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article imageOne-person spacecraft could replace many spacewalking activities

By Karen Graham     Oct 5, 2018 in Technology
A single-person spacecraft designed to eventually replace the bulky spacesuits worn by astronauts during spacewalking activities passed two key pressure tests in September, according to company representatives.
The single-person spacecraft (SPS) is a product of Maryland-based Genesis Engineering Solutions' (GES) Commercial Technologies Division. Established in 1993, GES, Inc. has built a reputation for being on the “Genesis” of cutting-edge technologies coupled with engineering development.
The SPS is designed for one person and allows the astronaut to freely float within the spacecraft for several hours, using the robotic arms to manipulate equipment or do repairs.
Artist s conception of the Genesis single-person spacecraft
Artist's conception of the Genesis single-person spacecraft
W. Myers/Genesis Engineering Solutions
The SPS also has propulsion thrusters that allow the spacecraft to stay close to its target. The SPS is similar to NASA's Manned Maneuvering Unit (MMU) jetpack that was first tested in February 1984 when Bruce McCandless II became the first astronaut to become his own spacecraft, strapping on the MMU jet-powered backpack and flying tether free during a historic spacewalk.
McCandless also served as Neil Armstrong's contact in Mission Control when the Apollo 11 moonwalker took "one small step" onto the lunar surface in 1969. McCandless died on December 21, 2017, at the age of 80.
NASA eventually retired the MMU after six astronauts used it on three shuttle missions, but crew members using U.S. spacesuits at the International Space Station (ISS) wear a smaller jetpack for emergency use if they become separated from the orbiting laboratory.
Bruce McCandless tested the Manned Maneuvering Unit (MMU) on the first tetherless spacewalk in Febru...
Bruce McCandless tested the Manned Maneuvering Unit (MMU) on the first tetherless spacewalk in February 1984.
NASA
Designed for extra-vehicular activity (EVA), including servicing/exploration of the ISS, near-Earth objects (NEOs), and satellites, the SPS can be piloted or teleoperated. It also uses the same atmosphere as the host vehicle providing immediate access to space without pre-breathing or airlock. It is also comfortable enough that it will accommodate all crew members regardless of size, according to the company's website.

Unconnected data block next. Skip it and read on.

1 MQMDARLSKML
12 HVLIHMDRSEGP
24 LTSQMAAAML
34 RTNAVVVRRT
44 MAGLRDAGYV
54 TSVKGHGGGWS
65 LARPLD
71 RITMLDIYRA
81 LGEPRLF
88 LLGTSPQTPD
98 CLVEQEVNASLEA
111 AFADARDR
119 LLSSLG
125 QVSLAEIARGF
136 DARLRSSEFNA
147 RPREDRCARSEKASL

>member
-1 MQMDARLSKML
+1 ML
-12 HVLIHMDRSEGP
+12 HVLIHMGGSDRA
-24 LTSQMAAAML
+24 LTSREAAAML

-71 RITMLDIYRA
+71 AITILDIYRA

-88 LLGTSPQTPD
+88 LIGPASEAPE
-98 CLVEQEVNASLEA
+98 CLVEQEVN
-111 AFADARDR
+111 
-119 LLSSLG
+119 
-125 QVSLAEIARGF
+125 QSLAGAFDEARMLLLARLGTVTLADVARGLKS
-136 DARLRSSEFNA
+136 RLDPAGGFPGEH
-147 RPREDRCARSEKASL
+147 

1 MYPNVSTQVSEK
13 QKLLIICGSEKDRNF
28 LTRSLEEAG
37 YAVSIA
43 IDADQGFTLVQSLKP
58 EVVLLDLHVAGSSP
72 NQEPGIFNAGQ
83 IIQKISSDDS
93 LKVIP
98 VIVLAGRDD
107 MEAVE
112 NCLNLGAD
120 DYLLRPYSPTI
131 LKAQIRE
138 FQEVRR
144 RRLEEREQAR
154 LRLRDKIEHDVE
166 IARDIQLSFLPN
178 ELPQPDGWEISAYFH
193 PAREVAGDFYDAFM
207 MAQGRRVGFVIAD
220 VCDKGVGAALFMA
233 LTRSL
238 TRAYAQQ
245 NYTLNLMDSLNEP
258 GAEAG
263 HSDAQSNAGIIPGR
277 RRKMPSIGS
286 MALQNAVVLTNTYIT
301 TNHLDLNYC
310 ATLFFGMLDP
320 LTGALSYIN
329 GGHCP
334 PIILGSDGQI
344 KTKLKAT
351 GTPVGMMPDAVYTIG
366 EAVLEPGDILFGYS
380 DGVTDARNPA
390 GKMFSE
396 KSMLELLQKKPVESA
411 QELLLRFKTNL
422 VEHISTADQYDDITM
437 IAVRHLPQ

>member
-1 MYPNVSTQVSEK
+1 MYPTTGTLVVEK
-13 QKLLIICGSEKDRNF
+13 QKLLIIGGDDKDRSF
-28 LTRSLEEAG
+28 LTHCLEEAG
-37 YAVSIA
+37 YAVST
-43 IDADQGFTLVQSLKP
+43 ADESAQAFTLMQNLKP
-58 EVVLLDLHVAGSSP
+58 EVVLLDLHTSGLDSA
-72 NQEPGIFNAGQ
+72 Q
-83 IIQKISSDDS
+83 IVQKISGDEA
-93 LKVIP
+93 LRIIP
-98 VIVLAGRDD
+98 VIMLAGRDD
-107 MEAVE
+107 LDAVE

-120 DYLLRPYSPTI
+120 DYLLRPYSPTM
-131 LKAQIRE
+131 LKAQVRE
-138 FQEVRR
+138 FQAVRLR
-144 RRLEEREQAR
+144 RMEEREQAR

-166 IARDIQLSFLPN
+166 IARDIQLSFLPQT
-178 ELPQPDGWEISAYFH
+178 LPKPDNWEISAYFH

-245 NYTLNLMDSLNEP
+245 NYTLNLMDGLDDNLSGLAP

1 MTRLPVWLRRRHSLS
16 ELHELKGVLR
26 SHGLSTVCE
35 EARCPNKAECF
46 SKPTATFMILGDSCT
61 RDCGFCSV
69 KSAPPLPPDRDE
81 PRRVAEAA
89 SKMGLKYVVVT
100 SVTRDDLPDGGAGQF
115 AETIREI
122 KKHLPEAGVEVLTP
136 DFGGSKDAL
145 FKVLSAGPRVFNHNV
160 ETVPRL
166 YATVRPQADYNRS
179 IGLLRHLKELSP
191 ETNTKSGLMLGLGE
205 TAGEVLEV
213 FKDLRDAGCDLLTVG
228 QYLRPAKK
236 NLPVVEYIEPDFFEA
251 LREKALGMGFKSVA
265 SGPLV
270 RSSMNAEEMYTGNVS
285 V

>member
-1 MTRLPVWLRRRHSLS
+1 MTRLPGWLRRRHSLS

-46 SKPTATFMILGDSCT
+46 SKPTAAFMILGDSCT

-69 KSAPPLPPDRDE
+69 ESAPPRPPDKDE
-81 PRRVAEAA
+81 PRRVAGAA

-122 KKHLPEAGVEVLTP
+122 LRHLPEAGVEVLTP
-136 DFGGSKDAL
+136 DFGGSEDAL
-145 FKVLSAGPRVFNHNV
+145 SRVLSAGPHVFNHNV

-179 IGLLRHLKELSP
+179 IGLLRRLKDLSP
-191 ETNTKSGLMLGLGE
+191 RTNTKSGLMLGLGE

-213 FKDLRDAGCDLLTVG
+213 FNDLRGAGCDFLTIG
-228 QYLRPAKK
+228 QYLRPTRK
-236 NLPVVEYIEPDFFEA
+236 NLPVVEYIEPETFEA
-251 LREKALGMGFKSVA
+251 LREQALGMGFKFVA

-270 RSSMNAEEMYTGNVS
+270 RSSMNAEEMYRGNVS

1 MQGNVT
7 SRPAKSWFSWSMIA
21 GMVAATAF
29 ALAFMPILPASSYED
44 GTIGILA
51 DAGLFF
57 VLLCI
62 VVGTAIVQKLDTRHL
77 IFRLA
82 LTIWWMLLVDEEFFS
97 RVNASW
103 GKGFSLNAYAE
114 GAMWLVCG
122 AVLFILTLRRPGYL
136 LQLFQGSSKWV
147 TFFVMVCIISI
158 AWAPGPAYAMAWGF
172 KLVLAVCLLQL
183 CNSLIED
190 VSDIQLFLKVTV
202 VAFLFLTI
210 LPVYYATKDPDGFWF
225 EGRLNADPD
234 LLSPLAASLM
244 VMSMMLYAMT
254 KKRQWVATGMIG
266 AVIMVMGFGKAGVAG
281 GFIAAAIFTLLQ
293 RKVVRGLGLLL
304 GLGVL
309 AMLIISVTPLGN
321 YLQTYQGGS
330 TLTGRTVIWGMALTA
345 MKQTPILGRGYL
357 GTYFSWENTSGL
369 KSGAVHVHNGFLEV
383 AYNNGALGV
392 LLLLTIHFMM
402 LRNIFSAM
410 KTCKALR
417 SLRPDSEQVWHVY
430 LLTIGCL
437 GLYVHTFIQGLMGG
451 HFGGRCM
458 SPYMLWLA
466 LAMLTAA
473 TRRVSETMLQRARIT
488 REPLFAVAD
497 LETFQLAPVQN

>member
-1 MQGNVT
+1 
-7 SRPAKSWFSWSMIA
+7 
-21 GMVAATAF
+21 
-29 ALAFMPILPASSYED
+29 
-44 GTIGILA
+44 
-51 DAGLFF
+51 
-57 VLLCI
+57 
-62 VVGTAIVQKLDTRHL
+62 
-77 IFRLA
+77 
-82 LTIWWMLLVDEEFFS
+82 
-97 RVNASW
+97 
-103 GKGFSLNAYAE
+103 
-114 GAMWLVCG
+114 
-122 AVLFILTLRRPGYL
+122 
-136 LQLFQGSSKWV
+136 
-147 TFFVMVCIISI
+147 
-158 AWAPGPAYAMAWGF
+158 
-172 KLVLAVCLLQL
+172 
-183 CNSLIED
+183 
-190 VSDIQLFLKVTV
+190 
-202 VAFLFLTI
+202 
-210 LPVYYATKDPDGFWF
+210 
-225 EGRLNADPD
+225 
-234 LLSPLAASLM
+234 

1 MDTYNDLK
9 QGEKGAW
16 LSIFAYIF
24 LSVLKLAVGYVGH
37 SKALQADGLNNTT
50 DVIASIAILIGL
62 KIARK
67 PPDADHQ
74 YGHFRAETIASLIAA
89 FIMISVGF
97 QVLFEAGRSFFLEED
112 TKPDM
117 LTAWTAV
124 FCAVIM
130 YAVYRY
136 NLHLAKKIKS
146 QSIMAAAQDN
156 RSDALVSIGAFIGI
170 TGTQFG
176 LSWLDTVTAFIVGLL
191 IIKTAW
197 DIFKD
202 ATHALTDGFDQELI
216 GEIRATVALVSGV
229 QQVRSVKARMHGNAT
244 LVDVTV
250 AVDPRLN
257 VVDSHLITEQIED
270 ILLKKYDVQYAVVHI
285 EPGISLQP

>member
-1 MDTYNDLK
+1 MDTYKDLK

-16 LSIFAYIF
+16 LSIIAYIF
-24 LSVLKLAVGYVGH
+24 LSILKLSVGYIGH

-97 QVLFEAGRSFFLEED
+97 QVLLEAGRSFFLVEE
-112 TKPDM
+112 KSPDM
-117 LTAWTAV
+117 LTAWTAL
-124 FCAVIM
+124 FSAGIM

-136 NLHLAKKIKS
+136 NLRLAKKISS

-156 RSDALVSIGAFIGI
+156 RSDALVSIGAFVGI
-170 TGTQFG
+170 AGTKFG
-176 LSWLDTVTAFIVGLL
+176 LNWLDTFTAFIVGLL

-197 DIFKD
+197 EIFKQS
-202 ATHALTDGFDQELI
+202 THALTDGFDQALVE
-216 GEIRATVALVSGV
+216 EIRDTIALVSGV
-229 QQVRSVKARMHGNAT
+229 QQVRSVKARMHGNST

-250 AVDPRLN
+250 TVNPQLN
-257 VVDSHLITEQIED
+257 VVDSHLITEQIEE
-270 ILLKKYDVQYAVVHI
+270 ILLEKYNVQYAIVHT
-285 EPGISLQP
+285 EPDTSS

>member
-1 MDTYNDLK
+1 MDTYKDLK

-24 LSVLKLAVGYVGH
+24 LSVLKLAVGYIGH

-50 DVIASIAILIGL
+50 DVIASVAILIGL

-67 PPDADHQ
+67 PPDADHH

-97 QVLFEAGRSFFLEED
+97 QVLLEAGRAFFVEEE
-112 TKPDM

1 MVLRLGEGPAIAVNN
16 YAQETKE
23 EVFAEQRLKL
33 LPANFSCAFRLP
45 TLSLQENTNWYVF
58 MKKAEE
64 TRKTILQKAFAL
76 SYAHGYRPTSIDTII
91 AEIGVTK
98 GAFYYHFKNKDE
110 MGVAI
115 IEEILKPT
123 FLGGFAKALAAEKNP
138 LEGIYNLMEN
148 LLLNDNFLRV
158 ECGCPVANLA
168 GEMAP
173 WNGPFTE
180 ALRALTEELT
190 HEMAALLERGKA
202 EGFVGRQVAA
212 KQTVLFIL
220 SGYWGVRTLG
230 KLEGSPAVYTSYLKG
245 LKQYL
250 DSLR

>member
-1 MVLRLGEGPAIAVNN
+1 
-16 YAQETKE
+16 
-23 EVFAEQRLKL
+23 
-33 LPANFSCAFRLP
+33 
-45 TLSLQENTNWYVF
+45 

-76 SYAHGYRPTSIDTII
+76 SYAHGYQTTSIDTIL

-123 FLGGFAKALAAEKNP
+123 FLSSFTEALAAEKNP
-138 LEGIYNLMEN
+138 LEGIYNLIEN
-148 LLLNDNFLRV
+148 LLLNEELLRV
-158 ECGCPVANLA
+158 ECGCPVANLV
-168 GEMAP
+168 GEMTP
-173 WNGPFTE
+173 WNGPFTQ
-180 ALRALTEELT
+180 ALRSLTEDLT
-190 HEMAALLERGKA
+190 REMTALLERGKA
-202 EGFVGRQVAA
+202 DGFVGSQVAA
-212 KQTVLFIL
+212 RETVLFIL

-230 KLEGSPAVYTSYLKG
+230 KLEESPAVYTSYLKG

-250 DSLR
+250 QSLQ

The SPS still needs to pass several major tests on the ground before it is ready for space. One test will be to ensure the spacecraft can hold pressure. Genesis engineers performed the tests in early September at the facility of their manufacturing partner, AMRO Fabricating Corp in South El Monte, California.
The first test showed the crew cabin could hold pressure even when subjected to 1.5 times the expected operating pressure. The second test showed some minimal leaks at the joints. Project manager Brand Griffin told Space.com, the goal is "to have no leaks at all."
A technician at Genesis Engineering Solutions readies a prototype of its single-person spacecraft fo...
A technician at Genesis Engineering Solutions readies a prototype of its single-person spacecraft for pressure testing.
Genesis Engineering Solutions
"We passed the overall pressure test, and we passed the leak test, and what we're trying to do as a test philosophy is to look at all those things we can test on the ground to save money," Griffin said
Later this year, Genesis plans to do a ground-based propulsion-thruster test. The parts for the thruster have to be custom-made in-house and will require certification. After that will come testing of the robotic manipulator system, This will be done in partnership with SRI (formerly the Stanford Research Institute).
More about singleperson spacecraft, Genesis Engineering Solution, NASA, nasa Gateway, extravehicular activity
 
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